Maine Coon colors and coats are prismatic, beautiful, and fascinating. I actually didn’t know that so many Maine Coon cat colors existed until after I became an owner of this charming breed.
Just how many types of Maine Coon coats colors exist? Maine Coons can be found in more than 70 color variations and combinations that include white, black, red, blue, cream, silver, and red.
Their coat patterns include the categories of solid to tabby, bicolor and particolor, shaded and smoke, shaded and smoke with white, and others. Get ready to fall in love with Maine Coons spanning the full prism of coat varieties!
- The Cat Fanciers’ Association (CFA) Standards on Maine Coon Color and Pattern Classes
- Solid Color Class
- Tabby Maine Coon Pattern
- Particolor Maine Coon Color
- Particolor & White
- Shaded Pattern
- Smoke Maine Coon Pattern
- Other Maine Coon Colors and Patterns
- Most Common Maine Coon Cat Colors
- Rarest Maine Coon Cat Colors
- Maine Coon Eye Colors
- Maine Coon Color Genetics
- Taking Care of a Maine Coon’s Coat
The Cat Fanciers’ Association (CFA) Standards on Maine Coon Color and Pattern Classes
Maine Coons have well-documented features. In fact, the sturdiness that we admire in this cat today plays a special role in the breed’s history.
While it’s hard to believe when looking at my pampered Maine Coon cat named Chelle, the Maine Coon was originally a working breed. The heavy-boned, muscular body of the Maine Coon made it a perfect fit for keeping homes and barns free of rodents.
While the true origins of the breed are unknown, most experts agree that this cat is derived from Norwegian Forest cats brought to New England by settlers.
Maine Coons have become “America’s cat”, popular in the media and the show cat circuit, and are known as the oldest natural breed in North America.
As show cat darlings, here are some of the Cat Fancier’s Association notes on the Maine Coon breed. CFA labels the Maine Coon as a solid, rugged cat capable of enduring harsh climates. The cat’s most distinctive feature is a smooth, shaggy coat with a rare silky texture and a long luxurious tail.
Next, let’s dive into Maine Coon coat color classes as per the CFA. They have a very logical breakdown. And while there’s no way to cover every possible color category of Maine Coons without creating an encyclopedia, I’ll hit all the top ones.
Solid Color Class
I love a monochrome Maine Coon! While there’s no doubt that “tortoise” and “marbled” patterns displayed on many coats are glamorous, there is something unique about a Maine Coon with a solid coat.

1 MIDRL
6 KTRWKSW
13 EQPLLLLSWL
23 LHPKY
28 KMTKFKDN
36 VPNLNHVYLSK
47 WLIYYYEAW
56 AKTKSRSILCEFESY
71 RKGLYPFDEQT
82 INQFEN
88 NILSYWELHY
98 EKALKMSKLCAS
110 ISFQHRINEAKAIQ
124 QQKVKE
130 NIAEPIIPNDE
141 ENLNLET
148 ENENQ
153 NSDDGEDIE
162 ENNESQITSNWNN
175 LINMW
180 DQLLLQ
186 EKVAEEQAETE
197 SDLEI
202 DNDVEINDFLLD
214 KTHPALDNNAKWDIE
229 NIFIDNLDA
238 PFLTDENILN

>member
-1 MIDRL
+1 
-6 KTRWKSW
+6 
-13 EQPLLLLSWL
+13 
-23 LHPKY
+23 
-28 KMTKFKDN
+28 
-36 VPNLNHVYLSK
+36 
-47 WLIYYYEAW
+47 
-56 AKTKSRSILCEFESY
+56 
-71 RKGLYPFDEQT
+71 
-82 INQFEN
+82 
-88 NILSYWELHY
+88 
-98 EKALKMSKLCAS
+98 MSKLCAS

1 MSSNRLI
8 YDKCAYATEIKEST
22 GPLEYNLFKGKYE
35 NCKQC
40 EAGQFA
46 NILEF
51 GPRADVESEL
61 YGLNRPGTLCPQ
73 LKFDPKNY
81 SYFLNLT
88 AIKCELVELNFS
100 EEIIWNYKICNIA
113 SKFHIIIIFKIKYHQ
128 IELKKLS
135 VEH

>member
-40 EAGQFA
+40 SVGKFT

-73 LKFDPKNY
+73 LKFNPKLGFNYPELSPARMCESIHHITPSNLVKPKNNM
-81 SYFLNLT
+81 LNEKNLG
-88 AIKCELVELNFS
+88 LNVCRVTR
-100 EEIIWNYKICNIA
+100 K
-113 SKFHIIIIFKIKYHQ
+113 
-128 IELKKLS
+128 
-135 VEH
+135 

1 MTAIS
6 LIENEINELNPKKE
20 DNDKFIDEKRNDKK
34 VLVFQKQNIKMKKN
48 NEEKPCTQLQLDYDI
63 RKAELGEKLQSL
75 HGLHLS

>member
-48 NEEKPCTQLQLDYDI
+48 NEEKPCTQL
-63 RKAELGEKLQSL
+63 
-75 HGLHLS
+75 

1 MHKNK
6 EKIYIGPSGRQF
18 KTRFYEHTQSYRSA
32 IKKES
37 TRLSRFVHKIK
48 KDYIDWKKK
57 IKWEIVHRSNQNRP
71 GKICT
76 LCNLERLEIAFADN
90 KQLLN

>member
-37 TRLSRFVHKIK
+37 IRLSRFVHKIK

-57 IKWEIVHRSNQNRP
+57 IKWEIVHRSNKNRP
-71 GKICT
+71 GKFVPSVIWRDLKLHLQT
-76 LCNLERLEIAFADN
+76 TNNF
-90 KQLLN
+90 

Here’s how the CFA breaks down solid Maine Coon colors.
White Maine Coon
Like an Arctic fox leaping on a snowy frontier, a totally white Maine Coon can inspire awe. These ivory beauties have pink nose leathers and paw pads.
Black Maine Coon
As majestic as midnight, a completely black Maine Coon has a coal-colored coat from root to tip!
A coat is only classified as being true black if it’s free from rust or smoke accents. While a black coat is accompanied by black nose leather, paws pads can be either black or brown.
Blue Maine Coon
The rare and highly desirable blue Maine Coon cat exhibits one level tone from nose tip to tail. The blue is consistent down to the roots. In keeping with a “true blue” theme, both the nose leather and paw pads are blue.
Red Maine Coon
A red Maine Coon coat shows off a deep, rich red hue of scarlet splendor. A true red coat is free of any shadings or markings.
The red even extends to the lips and chin. The nose leather and paw pads of a red Maine Coon show off a rare bricked-red hue.
But don’t fret if you’ve never come across a red cat because what this color actually looks like in real life is a deep orange Maine Coon!
Cream Maine Coon
As lovely as a latte, the cream Maine Coon color can display one level shade of “buff cream” that is free from markings.
The rich cream color goes all the way to the roots. Breaking up the cream vision are pink hues on the nose leather and paw pads.
Tabby Maine Coon Pattern
The rich, wholesome look of a tabby is a classic pick for anyone wanting a Maine Coon cat. However, you may not have realized that there are so many subcategories within the tabby Maine Coon color and pattern category. Let’s check them out.
Classic Tabby Maine Coon
The classic tabby Maine Coon coat is identified by its dense, clearly defined markings.
Pay attention to the legs! The tabby pattern on the legs should be evenly barreled. You should also see “bracelets” extending upward to meet the striations on the body.
In addition, the classic tabby pattern stands out for its evenly ringed tail, necklaces on the neck and upper chest, cheek swirls, and M-shaped frown marks on the forehead.
The shoulders on a tabby are notably spectacular. Those who look closely will see vertical lines down the spine that create intricate paneling. Finally, rows of buttons can be seen running down the chest.